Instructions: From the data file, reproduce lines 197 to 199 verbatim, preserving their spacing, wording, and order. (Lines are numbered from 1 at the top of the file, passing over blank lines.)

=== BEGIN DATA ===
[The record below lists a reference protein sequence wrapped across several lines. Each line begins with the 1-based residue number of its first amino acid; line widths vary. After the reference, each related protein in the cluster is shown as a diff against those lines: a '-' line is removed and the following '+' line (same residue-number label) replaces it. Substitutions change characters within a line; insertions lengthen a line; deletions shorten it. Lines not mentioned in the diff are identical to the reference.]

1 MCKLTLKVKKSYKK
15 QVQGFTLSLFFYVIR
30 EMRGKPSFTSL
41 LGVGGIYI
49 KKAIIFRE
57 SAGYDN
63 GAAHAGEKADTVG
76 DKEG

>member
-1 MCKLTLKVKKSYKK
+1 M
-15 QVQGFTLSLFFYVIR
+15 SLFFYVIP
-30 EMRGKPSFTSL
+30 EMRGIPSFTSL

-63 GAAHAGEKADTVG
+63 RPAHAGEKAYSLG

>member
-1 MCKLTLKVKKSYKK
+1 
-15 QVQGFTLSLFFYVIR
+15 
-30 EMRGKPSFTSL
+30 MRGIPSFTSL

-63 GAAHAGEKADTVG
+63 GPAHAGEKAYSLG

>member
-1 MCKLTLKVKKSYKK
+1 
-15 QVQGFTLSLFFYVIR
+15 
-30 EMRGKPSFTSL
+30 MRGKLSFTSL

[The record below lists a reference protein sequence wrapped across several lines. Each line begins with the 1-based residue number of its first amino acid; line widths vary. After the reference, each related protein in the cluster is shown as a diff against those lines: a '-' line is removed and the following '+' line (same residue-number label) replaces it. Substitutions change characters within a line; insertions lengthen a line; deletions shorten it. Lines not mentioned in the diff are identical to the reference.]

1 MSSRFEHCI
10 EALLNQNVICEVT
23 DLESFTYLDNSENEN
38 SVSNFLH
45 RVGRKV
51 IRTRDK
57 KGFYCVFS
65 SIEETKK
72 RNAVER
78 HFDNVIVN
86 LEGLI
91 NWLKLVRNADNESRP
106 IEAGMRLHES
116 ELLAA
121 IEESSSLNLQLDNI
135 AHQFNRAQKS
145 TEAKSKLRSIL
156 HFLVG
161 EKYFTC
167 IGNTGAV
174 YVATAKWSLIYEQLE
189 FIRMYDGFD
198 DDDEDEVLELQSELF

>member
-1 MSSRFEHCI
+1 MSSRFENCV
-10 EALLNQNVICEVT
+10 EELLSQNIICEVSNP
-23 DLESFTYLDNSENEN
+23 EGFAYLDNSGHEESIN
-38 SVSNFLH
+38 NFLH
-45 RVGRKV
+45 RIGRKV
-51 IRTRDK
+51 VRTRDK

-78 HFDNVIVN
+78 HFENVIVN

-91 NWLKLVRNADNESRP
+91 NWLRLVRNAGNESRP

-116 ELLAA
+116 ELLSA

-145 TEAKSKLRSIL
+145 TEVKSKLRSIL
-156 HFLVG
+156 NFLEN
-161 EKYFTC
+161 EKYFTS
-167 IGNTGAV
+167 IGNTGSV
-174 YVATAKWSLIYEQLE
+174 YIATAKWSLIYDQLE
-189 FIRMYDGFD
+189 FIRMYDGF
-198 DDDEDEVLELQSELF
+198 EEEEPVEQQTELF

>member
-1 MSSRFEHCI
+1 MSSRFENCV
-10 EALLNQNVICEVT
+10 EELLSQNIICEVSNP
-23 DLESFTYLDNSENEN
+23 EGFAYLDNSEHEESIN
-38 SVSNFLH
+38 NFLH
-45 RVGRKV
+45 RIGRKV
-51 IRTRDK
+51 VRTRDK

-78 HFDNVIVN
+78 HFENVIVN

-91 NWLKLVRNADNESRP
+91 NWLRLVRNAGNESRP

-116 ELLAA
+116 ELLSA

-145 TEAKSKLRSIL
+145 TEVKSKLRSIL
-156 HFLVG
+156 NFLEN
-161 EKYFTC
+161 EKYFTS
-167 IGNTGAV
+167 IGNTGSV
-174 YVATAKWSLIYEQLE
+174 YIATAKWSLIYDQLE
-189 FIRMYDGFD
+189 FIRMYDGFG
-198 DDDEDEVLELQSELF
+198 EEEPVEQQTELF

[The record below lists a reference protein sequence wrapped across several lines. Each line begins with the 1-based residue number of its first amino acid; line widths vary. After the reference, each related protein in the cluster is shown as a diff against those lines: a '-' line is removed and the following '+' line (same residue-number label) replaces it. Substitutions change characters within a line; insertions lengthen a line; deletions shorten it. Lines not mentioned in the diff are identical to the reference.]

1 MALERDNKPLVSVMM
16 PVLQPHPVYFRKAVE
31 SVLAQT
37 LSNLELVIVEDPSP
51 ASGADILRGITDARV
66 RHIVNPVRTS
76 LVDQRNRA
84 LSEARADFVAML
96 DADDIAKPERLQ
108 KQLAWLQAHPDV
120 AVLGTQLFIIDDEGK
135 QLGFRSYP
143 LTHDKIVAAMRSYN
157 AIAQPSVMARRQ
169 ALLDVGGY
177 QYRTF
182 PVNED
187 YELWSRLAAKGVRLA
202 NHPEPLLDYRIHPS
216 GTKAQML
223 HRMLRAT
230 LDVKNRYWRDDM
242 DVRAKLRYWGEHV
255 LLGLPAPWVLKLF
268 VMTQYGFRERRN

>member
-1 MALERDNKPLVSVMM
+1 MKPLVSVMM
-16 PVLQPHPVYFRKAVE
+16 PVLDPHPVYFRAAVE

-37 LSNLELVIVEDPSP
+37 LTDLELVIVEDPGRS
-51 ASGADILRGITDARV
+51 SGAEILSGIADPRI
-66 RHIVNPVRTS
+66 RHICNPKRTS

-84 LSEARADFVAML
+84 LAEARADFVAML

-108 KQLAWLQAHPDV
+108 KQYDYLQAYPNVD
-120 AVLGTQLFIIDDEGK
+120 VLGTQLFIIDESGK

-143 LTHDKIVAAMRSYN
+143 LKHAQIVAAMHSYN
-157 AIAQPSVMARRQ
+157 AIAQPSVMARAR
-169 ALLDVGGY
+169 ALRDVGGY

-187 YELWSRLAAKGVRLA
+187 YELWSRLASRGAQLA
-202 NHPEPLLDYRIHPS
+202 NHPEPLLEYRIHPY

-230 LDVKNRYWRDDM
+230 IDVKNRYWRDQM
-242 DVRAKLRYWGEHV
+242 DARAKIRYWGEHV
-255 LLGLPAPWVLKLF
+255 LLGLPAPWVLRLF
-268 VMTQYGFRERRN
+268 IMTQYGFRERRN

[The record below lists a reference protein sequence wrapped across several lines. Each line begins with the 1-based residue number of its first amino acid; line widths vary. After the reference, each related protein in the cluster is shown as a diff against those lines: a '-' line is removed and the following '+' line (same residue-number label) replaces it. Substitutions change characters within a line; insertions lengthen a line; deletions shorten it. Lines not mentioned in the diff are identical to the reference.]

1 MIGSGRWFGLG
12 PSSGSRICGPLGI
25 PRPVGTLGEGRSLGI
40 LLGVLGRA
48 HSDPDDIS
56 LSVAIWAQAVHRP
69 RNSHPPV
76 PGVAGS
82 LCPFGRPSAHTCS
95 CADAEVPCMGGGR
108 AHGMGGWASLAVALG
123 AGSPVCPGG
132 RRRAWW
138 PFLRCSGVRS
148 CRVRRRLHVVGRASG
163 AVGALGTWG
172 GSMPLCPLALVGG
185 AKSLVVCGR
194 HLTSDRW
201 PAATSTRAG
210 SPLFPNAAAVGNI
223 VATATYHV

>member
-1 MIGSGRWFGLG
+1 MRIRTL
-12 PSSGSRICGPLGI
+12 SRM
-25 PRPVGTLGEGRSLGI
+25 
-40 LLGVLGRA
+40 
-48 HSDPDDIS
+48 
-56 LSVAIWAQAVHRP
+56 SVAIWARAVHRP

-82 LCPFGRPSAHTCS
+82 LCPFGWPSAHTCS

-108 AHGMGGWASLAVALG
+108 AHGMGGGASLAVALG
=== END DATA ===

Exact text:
108 AHGMGGWASLAVALG
123 AGSPVCPGG
132 RRRAWW